The Wall Street Journal reports this morning that the Trump administration is going to nip in the bud an Obama administration proposal that would have required employers to collect and report to the federal government what they pay employees on the basis of race and gender.

The Journal reports:

The data-collection requirement was proposed by the Obama administration in 2016 as part of its efforts to address pay disparities among workers of different groups.

The Trump administration will stay the implementation of the rule, which would have required employers to report the pay data for the first time in the spring.

“It’s enormously burdensome,” said Neomi Rao, administrator of the Office of Information and Regulatory Affairs, which analyzes the cost of federal rules and regulations. “We don’t believe it would actually help us gather information about wage and employment discrimination."

The Obama administration proposal directed the Equal Employment Opportunity Commission to begin collecting wage and pay data from private employers with 100 or more employees and federal contractors with 50 or more employees. The proposal effectively expanded the range of data employers were required to report beginning this year on a form called the EEO-1. That form has been used for decades to collect information on the racial and gender makeup of the American workforce but hasn’t measured how different groups are paid.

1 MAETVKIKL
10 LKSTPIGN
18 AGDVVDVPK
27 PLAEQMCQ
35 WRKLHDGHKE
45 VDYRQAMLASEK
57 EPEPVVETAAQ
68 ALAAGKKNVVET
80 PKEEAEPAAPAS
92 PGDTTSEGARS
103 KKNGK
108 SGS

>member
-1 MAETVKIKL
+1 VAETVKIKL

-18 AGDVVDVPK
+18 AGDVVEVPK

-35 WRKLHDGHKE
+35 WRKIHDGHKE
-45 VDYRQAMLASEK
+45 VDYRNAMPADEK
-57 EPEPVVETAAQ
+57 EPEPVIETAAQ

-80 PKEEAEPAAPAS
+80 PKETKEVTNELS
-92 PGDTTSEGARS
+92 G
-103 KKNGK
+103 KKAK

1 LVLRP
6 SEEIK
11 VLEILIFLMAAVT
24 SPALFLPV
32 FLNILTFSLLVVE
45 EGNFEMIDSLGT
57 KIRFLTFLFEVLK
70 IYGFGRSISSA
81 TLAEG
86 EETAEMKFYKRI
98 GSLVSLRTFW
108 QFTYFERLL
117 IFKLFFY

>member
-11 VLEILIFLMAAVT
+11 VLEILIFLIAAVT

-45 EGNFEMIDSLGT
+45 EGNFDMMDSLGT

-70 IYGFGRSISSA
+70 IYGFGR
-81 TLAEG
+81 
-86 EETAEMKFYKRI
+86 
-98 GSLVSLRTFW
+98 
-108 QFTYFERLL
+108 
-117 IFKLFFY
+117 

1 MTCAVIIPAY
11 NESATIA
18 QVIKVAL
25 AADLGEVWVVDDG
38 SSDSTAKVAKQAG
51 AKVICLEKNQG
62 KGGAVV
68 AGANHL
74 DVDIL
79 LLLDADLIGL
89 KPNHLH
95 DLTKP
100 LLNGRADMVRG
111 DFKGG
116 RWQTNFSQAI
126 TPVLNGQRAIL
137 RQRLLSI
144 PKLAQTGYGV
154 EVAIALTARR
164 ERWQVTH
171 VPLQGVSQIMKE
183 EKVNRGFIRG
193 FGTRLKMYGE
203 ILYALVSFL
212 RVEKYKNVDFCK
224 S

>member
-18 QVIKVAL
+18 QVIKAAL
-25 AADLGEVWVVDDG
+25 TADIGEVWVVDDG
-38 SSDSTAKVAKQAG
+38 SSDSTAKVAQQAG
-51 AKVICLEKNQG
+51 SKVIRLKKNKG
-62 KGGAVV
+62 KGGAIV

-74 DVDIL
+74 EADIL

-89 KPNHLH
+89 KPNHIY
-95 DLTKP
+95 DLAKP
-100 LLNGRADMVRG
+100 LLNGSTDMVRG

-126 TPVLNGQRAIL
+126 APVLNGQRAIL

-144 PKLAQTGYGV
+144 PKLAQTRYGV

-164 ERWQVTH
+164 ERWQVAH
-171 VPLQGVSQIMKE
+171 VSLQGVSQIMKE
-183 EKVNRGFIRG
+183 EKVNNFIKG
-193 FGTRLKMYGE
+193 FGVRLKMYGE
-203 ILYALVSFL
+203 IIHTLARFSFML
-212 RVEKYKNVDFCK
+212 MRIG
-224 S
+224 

The Obama administration said the proposal would better allow the EEOC to analyze and combat pay discrimination.

The exorbitant cost of collecting the information wasn't the only problem.

The proposal treats employees as cogs, identifiable only by race and gender. It assumes your pay can be evaluated by looking merely at these attributes. Talent, dedication to getting the job done, and willingness to work hard aren't factored into the equation.

These proposals would have had a terrible effect on merit pay.  The EEOC can't see these factors when it looks at racial and ethnicity data. It is easy to see that employers would simply not be able to reward outstanding employees for fear of being sued by somebody who was, deservedly, paid less.

Ivanka Trump issued a statement saying that, while she supports transparency, the Obama proposal simply would not have produced the desired results.

But they might have made it risky for an employer to reward to a hardworking employee.